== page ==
New Delhi: The world saw a massive 25% increase in anxiety and depression cases in the first year of COVID-19 pandemic, mainly because of social isolation, according the analysis conducted by the World Health Organization (WHO).
The social isolation, linked to constraints on people’s ability to work, seek support from loved ones and engage in their communities, has been cited as one major reason for the unprecedented increase in stress during the period.
“Loneliness, fear of infection, suffering and death for oneself and for loved ones, grief after bereavement and financial worries have also all been cited as stressors leading to anxiety and depression,” the global body said.
Among health workers, exhaustion has been a major trigger for suicidal thinking, the analysis showed.
By the end of 2021, the situation had somewhat improved but today too many people remain unable to get the care and support they need for both pre-existing and newly developed mental health conditions, it said.
The brief also highlights who has been most affected and summarizes the effect of the pandemic on the availability of mental health services and how this has changed during the pandemic.
“Concerns about potential increases in mental health conditions had already prompted 90% of countries surveyed to include mental health and psychosocial support in their COVID-19 response plans, but major gaps and concerns remain,” it said.
“The information we have now about the impact of COVID-19 on the world’s mental health is just the tip of the iceberg,” said WHO Director General Dr Tedros Adhanom Ghebreyesus.
“This is a wake-up call to all countries to pay more attention to mental health and do a better job of supporting their populations’ mental health,” he said.
The brief is informed by a comprehensive review of existing evidence about the impact of COVID-19 on mental health and mental health services.
It includes estimates from the latest Global Burden of Disease study.
It shows that the pandemic has affected the mental health of young people and that they are disproportionally at risk of suicidal and self-harming behaviours.
It also indicates that women have been more severely impacted than men and that people with pre-existing physical health conditions, such as asthma, cancer and heart disease, were more likely to develop symptoms of mental disorders.
Data suggests that people with pre-existing mental disorders do not appear to be disproportionately vulnerable to COVID-19 infection.
Yet, when these people do become infected, they are more likely to suffer hospitalization, severe illness and death compared with people without mental disorders.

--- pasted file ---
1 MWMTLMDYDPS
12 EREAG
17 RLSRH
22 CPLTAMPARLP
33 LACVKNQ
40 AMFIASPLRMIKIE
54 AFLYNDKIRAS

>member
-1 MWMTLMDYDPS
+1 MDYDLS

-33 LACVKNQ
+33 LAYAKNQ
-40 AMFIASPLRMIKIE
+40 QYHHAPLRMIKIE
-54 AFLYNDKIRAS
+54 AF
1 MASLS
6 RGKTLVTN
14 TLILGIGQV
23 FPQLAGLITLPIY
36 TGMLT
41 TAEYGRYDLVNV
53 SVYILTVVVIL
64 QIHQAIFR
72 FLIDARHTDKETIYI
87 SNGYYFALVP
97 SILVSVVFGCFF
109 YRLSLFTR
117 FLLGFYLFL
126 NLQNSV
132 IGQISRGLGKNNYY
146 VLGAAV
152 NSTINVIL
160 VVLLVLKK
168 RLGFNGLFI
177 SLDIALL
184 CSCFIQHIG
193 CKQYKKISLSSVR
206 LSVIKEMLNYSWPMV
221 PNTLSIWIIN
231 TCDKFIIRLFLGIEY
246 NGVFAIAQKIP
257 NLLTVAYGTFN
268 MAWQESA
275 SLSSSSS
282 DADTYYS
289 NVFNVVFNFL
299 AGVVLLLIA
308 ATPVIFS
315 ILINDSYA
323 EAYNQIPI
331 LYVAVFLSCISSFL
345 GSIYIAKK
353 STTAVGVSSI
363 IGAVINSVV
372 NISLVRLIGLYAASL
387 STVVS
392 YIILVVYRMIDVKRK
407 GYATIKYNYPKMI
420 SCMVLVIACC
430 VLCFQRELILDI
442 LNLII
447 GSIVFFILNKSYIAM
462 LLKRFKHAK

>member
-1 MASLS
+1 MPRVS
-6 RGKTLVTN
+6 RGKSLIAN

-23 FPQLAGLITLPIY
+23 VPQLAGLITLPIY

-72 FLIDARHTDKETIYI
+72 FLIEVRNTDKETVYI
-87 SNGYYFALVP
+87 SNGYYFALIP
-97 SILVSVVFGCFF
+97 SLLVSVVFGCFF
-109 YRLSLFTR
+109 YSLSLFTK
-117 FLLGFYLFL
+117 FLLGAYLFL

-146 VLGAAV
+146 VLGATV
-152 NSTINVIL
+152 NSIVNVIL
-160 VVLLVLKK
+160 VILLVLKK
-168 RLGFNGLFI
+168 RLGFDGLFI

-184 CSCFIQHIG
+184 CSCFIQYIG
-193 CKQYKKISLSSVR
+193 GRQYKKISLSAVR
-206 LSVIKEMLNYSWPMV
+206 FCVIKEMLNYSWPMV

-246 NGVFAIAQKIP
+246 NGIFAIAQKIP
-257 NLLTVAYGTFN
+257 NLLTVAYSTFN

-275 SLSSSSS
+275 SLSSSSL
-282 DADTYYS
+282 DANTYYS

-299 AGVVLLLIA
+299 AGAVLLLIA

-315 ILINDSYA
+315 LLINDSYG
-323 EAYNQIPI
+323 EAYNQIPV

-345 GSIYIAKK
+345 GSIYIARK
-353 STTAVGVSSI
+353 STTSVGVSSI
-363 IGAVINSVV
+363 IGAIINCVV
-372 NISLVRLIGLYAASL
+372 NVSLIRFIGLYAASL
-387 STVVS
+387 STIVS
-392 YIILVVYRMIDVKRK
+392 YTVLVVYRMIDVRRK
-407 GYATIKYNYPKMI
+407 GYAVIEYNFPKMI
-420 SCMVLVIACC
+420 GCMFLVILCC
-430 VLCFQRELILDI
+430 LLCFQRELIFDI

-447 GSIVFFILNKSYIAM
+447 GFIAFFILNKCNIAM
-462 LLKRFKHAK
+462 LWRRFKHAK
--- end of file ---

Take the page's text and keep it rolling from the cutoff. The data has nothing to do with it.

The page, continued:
People with more severe mental disorders, such as psychoses, and young people with mental disorders, are particularly at risk.
This increase in the prevalence of mental health problems has coincided with severe disruptions to mental health services, leaving huge gaps in care for those who need it most.
For much of the pandemic, services for mental, neurological and substance use conditions were the most disrupted among all essential health services reported by WHO Member States.
Many countries also reported major disruptions in life-saving services for mental health, including for suicide prevention, the WHO said.
Unable to access face-to-face care, many people have sought support online, signaling an urgent need to make reliable and effective digital tools available and easily accessible.
However, developing and deploying digital interventions remains a major challenge in resource-limited countries and settings, the WHO said.
WHO Member States have recognized the impact of COVID-19 on mental health and are taking action, it said.
WHO’s most recent pulse survey on continuity of essential health services indicated that 90% of countries are working to provide mental health and psychosocial support to COVID-19 patients and responders alike, the global health body said.
Moreover, at last year’s World Health Assembly, countries emphasized the need to develop and strengthen mental health and psychosocial support services as part of strengthening preparedness, response and resilience to COVID-19 and future public health emergencies.
They adopted the updated Comprehensive Mental Health Action Plan 2013-2030, which includes an indicator on preparedness for mental health and psychosocial support in public health emergencies.